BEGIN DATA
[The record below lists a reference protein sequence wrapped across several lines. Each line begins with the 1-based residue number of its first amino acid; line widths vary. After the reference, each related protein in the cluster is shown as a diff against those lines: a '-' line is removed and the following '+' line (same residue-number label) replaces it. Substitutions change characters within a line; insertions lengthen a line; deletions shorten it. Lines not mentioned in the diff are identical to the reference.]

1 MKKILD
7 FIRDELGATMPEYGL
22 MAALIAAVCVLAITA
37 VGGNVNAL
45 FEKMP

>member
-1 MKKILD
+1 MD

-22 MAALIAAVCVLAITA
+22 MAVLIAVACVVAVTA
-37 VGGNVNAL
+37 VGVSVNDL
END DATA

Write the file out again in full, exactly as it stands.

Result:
[The record below lists a reference protein sequence wrapped across several lines. Each line begins with the 1-based residue number of its first amino acid; line widths vary. After the reference, each related protein in the cluster is shown as a diff against those lines: a '-' line is removed and the following '+' line (same residue-number label) replaces it. Substitutions change characters within a line; insertions lengthen a line; deletions shorten it. Lines not mentioned in the diff are identical to the reference.]

1 MKKILD
7 FIRDELGATMPEYGL
22 MAALIAAVCVLAITA
37 VGGNVNAL
45 FEKMP

>member
-1 MKKILD
+1 MD

-22 MAALIAAVCVLAITA
+22 MAVLIAVACVVAVTA
-37 VGGNVNAL
+37 VGVSVNDL